Canadian skating officials have announced new rules which mean that teams in ice dance and pairs events no longer need to consist of one male and one female skater. Instead, the definition of a team has been revised to state that it should “consist of two skaters” regardless of their gender identities.

The change covers domestic events and was announced by Skate Canada this week as part of its Skating for Everyone initiative.

The organization said the previous policy of exclusively male-female skating pairs was “inconsistent” with its vision and “commitment to nondiscrimination, including non-discrimination based on gender identity.”

“This change is about removing barriers to participation in skating, and we believe it will have a significant impact in ensuring all gender identities are recognized and accepted equally and without prejudice,” said Skate Canada president Karen Butcher.

According to the news release, this definition was “inconsistent with Skate Canada’s vision of Skating for Everyone and Skate Canada’s commitment to nondiscrimination, including non-discrimination based on gender identity.”

Here’s what Karen Butcher, President, of Skate Canada said in a statement:

“By updating the definition of team, many individuals in the figure skating community in Canada will have new opportunities to embrace the sport. This change is about removing barriers to participation in skating, and we believe it will have a significant impact in ensuring all gender identities are recognised and accepted equally and without prejudice.” 

“This change has been collectively endorsed by Skate Canada and will allow for new and exciting partnerships in the pair and ice dance disciplines to compete at the national level. Skate Canada is privileged to continue the advancement of skating in Canada by making rule and policy change that allows everyone to experience the joy of skating,” she continued.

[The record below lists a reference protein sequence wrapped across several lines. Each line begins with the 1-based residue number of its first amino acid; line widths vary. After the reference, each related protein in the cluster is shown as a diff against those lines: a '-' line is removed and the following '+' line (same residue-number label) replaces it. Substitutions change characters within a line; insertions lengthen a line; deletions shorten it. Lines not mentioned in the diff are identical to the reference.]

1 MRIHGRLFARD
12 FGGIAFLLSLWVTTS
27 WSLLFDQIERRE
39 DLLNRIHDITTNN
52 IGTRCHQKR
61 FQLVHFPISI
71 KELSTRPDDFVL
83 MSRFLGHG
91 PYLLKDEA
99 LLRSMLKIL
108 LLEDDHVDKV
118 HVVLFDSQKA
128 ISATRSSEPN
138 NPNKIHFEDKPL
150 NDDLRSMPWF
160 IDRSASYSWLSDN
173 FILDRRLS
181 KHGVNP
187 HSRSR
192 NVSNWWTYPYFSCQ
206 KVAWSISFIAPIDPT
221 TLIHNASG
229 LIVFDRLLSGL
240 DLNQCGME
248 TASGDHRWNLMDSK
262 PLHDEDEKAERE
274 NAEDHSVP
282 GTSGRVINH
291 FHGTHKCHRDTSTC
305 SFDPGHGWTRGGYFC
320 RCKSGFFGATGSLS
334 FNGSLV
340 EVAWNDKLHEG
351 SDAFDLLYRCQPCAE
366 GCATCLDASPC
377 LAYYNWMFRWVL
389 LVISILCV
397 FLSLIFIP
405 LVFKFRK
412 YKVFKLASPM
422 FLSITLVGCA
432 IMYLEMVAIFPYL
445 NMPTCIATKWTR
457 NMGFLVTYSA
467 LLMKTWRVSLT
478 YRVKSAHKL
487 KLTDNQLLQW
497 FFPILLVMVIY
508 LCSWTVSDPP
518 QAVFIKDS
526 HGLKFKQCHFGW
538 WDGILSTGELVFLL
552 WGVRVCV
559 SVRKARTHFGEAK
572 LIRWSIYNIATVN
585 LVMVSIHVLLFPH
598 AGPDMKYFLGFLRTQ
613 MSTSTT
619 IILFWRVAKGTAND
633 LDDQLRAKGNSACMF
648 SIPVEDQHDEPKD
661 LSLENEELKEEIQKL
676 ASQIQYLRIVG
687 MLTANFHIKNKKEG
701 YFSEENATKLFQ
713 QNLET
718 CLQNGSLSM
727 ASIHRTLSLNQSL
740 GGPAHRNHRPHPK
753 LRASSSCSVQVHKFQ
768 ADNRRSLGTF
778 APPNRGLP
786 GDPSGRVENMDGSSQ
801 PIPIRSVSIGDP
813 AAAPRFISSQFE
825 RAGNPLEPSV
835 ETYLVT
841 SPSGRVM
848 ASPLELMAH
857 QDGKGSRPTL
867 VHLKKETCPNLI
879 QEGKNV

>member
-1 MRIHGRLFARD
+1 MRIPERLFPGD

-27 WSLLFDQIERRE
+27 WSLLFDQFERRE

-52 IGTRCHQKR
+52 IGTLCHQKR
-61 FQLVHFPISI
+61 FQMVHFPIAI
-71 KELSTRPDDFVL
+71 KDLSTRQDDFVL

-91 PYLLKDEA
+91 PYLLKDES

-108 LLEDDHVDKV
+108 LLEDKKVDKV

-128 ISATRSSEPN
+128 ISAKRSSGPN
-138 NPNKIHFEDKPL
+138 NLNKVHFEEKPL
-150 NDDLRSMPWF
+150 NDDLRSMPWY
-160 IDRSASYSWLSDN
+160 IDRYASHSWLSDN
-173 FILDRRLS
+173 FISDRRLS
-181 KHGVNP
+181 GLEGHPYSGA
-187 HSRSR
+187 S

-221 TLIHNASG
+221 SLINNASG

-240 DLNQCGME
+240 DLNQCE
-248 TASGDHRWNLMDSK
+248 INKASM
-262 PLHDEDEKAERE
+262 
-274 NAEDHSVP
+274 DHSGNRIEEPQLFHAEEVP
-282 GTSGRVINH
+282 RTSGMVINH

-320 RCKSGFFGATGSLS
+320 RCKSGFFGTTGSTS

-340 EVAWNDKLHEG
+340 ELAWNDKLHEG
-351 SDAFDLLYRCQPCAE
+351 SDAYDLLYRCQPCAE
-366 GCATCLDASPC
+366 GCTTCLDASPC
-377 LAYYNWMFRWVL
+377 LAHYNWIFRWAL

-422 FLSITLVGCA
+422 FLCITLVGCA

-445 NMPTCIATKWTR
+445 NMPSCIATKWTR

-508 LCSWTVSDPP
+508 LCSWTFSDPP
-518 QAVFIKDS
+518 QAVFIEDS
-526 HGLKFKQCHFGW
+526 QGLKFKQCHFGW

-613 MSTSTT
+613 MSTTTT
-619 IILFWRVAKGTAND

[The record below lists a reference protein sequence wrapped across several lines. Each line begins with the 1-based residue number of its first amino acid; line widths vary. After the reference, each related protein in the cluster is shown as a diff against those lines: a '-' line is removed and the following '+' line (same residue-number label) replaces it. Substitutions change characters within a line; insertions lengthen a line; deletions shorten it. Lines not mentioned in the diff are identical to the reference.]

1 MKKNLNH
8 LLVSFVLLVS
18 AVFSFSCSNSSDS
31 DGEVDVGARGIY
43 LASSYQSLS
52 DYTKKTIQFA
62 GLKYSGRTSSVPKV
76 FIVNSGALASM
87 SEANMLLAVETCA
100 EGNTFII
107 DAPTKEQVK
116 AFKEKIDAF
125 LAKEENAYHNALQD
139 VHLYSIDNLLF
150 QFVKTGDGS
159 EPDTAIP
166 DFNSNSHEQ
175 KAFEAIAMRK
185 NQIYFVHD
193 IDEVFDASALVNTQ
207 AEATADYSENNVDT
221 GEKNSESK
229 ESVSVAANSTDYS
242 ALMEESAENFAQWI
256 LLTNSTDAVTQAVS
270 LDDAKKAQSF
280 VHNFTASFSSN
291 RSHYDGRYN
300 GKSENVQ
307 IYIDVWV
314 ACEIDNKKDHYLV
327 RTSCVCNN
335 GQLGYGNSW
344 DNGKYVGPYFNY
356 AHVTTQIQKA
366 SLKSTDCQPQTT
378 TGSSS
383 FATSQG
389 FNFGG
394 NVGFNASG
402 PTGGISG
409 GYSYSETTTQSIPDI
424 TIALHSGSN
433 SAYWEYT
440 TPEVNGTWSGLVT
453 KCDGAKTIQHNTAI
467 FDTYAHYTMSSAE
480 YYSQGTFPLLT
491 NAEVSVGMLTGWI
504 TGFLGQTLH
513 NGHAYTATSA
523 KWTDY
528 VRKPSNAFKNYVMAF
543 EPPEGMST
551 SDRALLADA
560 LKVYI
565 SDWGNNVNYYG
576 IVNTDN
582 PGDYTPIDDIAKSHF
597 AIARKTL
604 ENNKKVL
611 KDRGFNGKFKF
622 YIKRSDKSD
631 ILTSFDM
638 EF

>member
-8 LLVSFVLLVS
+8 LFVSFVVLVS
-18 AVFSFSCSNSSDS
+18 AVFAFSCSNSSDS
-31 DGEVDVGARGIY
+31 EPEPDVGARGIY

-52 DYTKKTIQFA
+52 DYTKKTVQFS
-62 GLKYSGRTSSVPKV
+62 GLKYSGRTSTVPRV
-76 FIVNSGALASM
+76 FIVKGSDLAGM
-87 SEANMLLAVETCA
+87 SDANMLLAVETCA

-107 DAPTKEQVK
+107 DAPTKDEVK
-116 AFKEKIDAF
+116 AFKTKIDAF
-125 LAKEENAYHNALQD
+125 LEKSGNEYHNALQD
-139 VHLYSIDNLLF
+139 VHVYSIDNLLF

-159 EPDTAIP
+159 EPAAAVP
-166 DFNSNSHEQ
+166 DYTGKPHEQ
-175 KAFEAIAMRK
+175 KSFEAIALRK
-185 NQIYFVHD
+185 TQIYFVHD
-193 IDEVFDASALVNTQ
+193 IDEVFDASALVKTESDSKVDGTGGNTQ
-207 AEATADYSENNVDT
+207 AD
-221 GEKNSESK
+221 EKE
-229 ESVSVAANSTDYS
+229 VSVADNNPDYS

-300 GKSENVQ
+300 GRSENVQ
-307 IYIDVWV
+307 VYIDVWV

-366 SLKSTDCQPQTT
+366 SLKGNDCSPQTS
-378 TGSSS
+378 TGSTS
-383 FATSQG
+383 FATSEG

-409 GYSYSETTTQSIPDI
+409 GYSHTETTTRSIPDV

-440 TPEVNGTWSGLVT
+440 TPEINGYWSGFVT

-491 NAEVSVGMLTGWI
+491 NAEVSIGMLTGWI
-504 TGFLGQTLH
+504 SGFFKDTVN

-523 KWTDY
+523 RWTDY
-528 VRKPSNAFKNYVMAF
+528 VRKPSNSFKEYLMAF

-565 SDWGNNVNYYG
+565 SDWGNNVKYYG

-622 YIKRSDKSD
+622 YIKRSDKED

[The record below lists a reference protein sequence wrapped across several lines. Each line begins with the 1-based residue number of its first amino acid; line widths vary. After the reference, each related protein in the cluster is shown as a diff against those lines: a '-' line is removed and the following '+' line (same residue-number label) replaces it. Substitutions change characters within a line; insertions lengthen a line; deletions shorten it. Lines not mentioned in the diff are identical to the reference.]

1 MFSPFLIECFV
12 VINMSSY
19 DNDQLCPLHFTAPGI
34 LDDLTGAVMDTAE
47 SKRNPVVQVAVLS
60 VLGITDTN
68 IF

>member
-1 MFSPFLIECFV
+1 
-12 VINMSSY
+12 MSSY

Skate Canada tweeted that there will be no new event categories and that any team would be able to compete in the pair or ice dance events at any Skate Canada national competition, CBC reported.

More details of this story from the news release:

The Podium Pathway is the final Skate Canada pathway to be revised to align with Skate Canada policies related to non-discrimination and gender diversity. The STAR and Adult pathways were adopted to the ‘two skaters’ terminology in 2019.

“It has been a privilege to work with the Skate Canada Equity, Diversity, Inclusion and Accessibility Operating Committee and push forward this proposal to update the definition of “Team” to include all pairings of gender identities,” said Kaitlyn Weaver, EDIA member and Olympian. “Ice dance is my passion, and although beautifully steeped in tradition, the future of our sport depends on looking critically and assertively at who and who is not represented. All skaters deserve to have a home on the ice— inclusive of their fullest selves. I look forward to seeing that become a reality in the competitive arena.”

Allowing any two skaters to compete through the Podium Pathway will have a significant impact on the sport development in both the pair and ice dance disciplines. This update will allow skaters to move forward with further achievements and competitive successes through the Skating to Win strategic imperative.

“It was necessary for the ice dance and pair world to change their definition of team from a man and a woman to just two people skating together, however they identify. Many colleagues and I have pushed for this change and are excited that Skate Canada has taken action to make skating more accessible,” said Scott Moir, Skate Canada coach and Olympic Champion. “Our craft is a mixture of athleticism and art and because of this we have a unique opportunity for a level playing field unlike any other sport, regardless of how individuals identify. This change will push the sport forward in many ways with the creation of new and interesting work from athletes that now can perform together.”

The definition and the language will be updated in the rule book, Podium Pathway documents, and the scoring system. Previously pair and ice dance teams required an entry of a woman and a man. Updated language of ‘skater A’ and ‘skater B’, ‘lifted partner’ and ‘lifting partner’ as well as ‘follow’ and ‘lead’ can all be used to differentiate each athlete.

Sources: TheGatewayPundit, ScateCanada, CBC

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